The respected Jamaican journalist of many years, Claude Robinson, who formerly headed the Jamaica Broadcasting Service and is currently Senior Fellow in Research and Policy Group of the UWI's School of Business (Mona Campus), in a recent analysis published in the Jamaica Observer, on `Press Freedom and the public interest in the Caribbean’, made some very pertinent observations, two of which I will cite:
First, that media and owners and managers must continue to press governments of the region to change libel laws. "That is", he said, "in the public interest. But the media also need to address issues other than the actions of governments".
Robinson then went on to give at least three examples that are expected of journalists and the media, first being to "respect their own canon of commitment to truth, to the pursuit of accuracy, fairness and objectivity, and to the clear distinction between news and advertising...."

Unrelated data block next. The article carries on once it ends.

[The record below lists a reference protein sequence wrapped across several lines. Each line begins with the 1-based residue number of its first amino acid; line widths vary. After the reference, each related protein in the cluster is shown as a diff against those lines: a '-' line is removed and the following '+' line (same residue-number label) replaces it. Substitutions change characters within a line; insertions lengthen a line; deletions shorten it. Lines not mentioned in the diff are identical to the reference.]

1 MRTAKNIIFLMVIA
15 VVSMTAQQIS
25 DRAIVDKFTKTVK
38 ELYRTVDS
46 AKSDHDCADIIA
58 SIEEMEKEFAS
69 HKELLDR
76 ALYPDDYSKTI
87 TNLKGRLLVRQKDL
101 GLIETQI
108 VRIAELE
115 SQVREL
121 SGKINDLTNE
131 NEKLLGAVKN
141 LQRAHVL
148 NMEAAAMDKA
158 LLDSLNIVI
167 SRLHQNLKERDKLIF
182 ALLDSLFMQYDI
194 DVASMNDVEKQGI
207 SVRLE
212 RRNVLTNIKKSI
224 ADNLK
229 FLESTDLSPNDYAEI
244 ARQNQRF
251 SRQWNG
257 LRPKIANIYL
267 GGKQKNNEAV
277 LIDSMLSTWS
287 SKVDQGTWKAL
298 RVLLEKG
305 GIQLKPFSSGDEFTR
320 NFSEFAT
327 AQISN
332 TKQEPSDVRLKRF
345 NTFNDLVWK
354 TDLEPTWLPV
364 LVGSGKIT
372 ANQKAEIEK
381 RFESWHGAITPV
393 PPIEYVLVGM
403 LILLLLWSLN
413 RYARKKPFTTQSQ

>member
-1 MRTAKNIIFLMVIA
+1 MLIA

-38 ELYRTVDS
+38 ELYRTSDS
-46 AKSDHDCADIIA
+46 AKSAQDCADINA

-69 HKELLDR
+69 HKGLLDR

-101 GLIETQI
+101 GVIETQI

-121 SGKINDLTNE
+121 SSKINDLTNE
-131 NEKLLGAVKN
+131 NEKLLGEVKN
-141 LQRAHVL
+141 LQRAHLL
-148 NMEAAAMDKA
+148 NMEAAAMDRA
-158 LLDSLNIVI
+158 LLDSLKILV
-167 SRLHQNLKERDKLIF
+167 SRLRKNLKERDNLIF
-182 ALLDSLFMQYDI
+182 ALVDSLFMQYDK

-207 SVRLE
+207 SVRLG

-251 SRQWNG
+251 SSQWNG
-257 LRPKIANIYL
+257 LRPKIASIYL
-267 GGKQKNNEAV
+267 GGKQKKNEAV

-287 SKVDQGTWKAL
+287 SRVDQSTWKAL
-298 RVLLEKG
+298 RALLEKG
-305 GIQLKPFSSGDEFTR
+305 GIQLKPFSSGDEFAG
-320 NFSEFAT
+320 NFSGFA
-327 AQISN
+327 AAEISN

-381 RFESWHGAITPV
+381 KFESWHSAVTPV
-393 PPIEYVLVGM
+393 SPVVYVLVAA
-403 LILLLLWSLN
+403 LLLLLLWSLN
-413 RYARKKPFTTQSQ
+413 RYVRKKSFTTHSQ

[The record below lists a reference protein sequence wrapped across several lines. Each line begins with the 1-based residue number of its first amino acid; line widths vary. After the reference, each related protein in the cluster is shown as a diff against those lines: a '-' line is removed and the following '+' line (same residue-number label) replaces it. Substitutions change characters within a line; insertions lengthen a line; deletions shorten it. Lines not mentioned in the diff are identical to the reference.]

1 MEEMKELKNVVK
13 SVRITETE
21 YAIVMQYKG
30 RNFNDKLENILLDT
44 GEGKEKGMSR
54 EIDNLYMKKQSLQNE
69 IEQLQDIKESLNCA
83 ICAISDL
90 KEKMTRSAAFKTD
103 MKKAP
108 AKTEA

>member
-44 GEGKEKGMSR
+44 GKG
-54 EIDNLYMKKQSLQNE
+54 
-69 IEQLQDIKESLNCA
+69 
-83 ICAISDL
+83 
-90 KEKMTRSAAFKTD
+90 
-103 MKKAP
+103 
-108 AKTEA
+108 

As Robinson pointed out, after alluding also to the "corrupting influence of large advertisers", in the final analysis, "freedom of the press is not only about the right of media owners to broadcast or publish without governmental restraint.
"It is", he stressed, "also about the right of the public to be fully and accurately informed on matters which allow them to act as responsible citizens".
In all honesty can those television stations that aired the Andrew Douglas videotape and those elements who host controversial political talk shows really qualify as acting as "responsible citizens" and in the "public interest"?